To describe oneself as a staunch European citizen, which is what I am, takes a great deal of courage nowadays. Job insecurity seems to have become a sad and permanent feature of the lives of millions of Europeans, rather like a crisis which takes over our past, present and future.
As our stomachs have gradually become accustomed to the scarcity of food, we have inevitably had to downscale our expectations regarding the share of life’s cake we want to carve out for ourselves. Some commentators are even starting to tell us we need to learn to live with less. Others, that job insecurity is simply unemployment and that any kind of a job is always better than no job at all.
Does this mean that we should therefore accept that the concepts of “full employment” and “high-quality jobs” are no more than naive ideals? Is the new development model we must prepare ourselves for primarily one of greater unemployment, job insecurity and poverty? Is the battle for our future already lost?
The generation of young trade unionists to which I belong refuses to accept that the only future it can look forward to is one of such inescapably grim reality. Our ideals are not dreams, but prospects which will determine the direction of our union’s actions. Solutions exist and an ounce of optimism leavened by political will could well help change the hand we have been dealt, even if only incrementally.
Let’s take the example of the fight against job insecurity. Let’s look here at the so-called “job security” agreement signed in France on 11 January 2013 by employers and unions (including my own union, the CFDT). This agreement, which has been enacted into law, places a number of curbs on the use of short-term employment contracts. By as early as 2014, a minimum threshold of 24 hours will become the rule for part-time employment. This is designed to limit the Jobs impact of “job insecurity traps” into which women and young people often fall. Another measure which was successfully negotiated is that short-term contracts are now taxed according to their duration. The shorter the contract, the greater the cost to the employer. The idea here is not only to penalise the use of short-term employment contracts, but also to encourage employers to think about organising labour differently and to put an end to the often far too easy use of short-term contracts.
However, regulations alone will not be enough to end the vicious circle of job insecurity. Beyond these admittedly necessary measures targeting a given type of contract or category of the population, in actual fact it is the entire European economic machine we need to restart. But with what? Investment, more investment and then even more investment!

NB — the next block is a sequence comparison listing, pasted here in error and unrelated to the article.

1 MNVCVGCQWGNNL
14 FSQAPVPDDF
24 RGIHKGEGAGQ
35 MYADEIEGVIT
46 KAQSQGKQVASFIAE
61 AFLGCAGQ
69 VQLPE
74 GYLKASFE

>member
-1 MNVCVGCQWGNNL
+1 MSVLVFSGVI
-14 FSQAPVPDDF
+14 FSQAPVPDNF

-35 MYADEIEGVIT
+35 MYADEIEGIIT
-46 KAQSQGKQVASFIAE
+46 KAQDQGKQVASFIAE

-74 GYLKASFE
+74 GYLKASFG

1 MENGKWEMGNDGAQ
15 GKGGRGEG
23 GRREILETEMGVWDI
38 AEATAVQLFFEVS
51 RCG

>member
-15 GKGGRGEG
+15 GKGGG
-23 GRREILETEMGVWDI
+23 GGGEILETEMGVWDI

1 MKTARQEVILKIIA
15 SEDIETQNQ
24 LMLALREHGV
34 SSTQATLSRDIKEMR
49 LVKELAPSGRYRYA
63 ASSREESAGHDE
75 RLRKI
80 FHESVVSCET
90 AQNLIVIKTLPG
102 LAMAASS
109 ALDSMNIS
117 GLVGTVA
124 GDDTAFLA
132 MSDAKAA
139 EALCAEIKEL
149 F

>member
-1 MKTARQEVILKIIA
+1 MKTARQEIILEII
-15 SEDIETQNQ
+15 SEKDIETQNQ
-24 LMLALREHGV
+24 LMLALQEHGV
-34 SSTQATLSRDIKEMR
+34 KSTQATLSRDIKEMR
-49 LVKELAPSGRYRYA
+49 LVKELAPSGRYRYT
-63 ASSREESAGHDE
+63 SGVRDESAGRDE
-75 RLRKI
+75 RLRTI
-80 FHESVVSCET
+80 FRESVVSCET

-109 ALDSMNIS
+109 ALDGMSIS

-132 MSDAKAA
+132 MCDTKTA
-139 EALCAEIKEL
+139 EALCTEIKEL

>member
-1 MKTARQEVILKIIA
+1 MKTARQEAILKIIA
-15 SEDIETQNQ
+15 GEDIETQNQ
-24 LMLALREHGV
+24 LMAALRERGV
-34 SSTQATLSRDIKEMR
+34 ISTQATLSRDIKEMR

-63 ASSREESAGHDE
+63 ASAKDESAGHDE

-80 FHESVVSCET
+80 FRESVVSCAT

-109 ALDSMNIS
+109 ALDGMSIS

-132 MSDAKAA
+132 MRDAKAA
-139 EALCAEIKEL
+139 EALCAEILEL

The European Trade Union Confederation, our trade union at European level, is arguing for the rapid roll-out of a massive investment plan to set Europe back on the road to growth and sustainable high-quality jobs. Raising the equivalent of 2% of European GDP over 10 years could generate €250 billion of investment and create some 11 million new jobs. By way of comparison, this sum would amount to no more than a quarter of the sum spent on saving the banking system and a quarter of that lost every year to tax evasion and fraud. Far from adding further to public deficits, this plan would be financed by dedicated resources such as the tax on financial transactions or by European borrowing (projects bonds, etc.).
Far from being yet another “euro in the jukebox”, this plan would provide the essential leverage for the ecological transition towards a new development model, by prioritising innovation and creation in sectors such as industry, infrastructure and transport, digital technology, education, health, and smart housing. Lastly, through the introduction of “social clauses” into fund allocation procedures, in order to guarantee the quality of jobs, such a plan would promote the return to a “powerhouse Europe” from not only an economic but also a social and environmental standpoint.
“Where there’s a will, there’s a way”. All that remains now is to end the insecurity sapping the political resolve of our leaders.
*Confédération Française et Démocratique du Travail: visit www.cfdt.fr. The CFDT is a member of the Trade Union Advisory Committee to the OECD: visit www.tuac.org
OECD work on Employment
OECD work on Social and Welfare Issues
OECD Forum 2014 Issues
Thiébaut Weber, Confederal Secretary French Democratic Confederation of Labour (CFDT)
© OECD Yearbook 2014